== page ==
Justice Byabakama is New Electoral Commission Chairman Top story

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In short
President Yoweri Museveni appoints Justice Simon Byabakama as new Electoral Commission chairperson, days after Dr Badru Kiggundu retired. Justice Simon Byabakama is to be deputised by Hajjati Aisha Lubega, with Peter Emorut, Stephen Tashobya, Prof George Piwang and Mustapha Ssebagala as members of the Commission.

President Yoweri Museveni has appointed Justice Simon Byabakama as new Electoral Commission chairperson, days after Dr Badru Kiggundu retired.
  
Justice Byabakama is to be deputized by Hajjati Aisha Lubega, with Peter Emorut, Stephen Tashobya, Prof George Piwang and Mustapha Ssebagala as members of the Commission.
  
"By authority given to the President by Article 60 (1) of the Constitution, President Museveni has nominated the following persons to be members of the Electoral Commission and sent their names to Parliament for consideration and approval," reads a statement posted on Facebook by Don Wanyama, the Senior Press Secretary to the President.

The new appointees replace six commissioners including Engineer Badru Kiggundu whose term in office expired two days ago after serving in this capacity since November 28, 2002.

The other retiring commissioners include Joseph Biribonwa who has been the Deputy Chairperson, Tom Buruku, Jenny Okello, Stephen Ongaria and Mugabi Justine Ahabwe.

Justice Byabakama became a Judge of the High Court in 2008 after serving as deputy Director of Public Prosecutions (DPP). He was elevated to the Court of Appeal in September 2015.

It is second time lucky for Hajat Aisha Lubega, a former head mistress at Nabisunsa Girls School. She who would have been on the team retiring now had parliament not rejected her appointment in 2002. She has had to wait 14 years to get onto the Commission again.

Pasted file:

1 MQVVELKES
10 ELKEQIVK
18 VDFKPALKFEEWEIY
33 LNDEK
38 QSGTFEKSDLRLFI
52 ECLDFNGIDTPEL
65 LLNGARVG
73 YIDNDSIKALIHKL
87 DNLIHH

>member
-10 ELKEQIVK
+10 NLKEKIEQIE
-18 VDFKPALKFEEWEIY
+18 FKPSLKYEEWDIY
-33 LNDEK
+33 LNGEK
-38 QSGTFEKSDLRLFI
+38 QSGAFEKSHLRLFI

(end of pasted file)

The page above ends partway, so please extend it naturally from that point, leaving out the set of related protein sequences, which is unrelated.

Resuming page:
In 2002, Aggrey Awori, who was then a member of the parliamentary committee on appointments, reasoned that the nomination of Hajat Aisha Lubega for appointment on the Electoral Commission was unacceptable.
  
The committee chaired by the then Parliament Speaker Edward Ssekandi rejected Lubega's appointment on grounds that her husband, Hajji Badru Wagwa Lubega, was chairperson of the Education Service Commission. Sekandi is now vice president.
 
The MPs said it was improper to have two people from the same family on statutory commissions. 

It is not clear at this time how Parliament will handle the matter since Wagwa Lubega is still the chairperson Education Service Commission.
 
Awori, who had contested and lost the 2001 presidential elections, also reasoned said appointments of Muslim women in high public offices had been revolving around less than 10 families.
  
At the time, current deputy speaker Jacob Oulanyah, who was an opposition legislator representing Omoro County, also urged colleagues to reject Lubega's name if it was brought before the committee again. 

Stephen Tashobya is a former Member of Parliament for Kajara County in Ntungamo district, who chaired the legal affairs committee in the 9th Parliament. This is the same committee that scrutinises the work of the Electoral Commission. 

 

About the author

Olive Nakatudde
Olive Nakatudde is a URN journalist based in Kampala. Nakatudde has been a URN staff member since 2013.

Nakatudde started out in journalism in 2009 with Dembe FM radio in Kampala. In 2012, Nakatudde joined Voice of Africa as a political reporter. She has been a photographer since her journalism school days at Makerere University.

Nakatudde is interested in good governance and public policy, which she reports on intensively from the Uganda Parliament. She is a keen follower of cultural affairs in Buganda Kingdom and covers the kingdom's Lukiiko (parliament). Nakatudde also reports on education and health.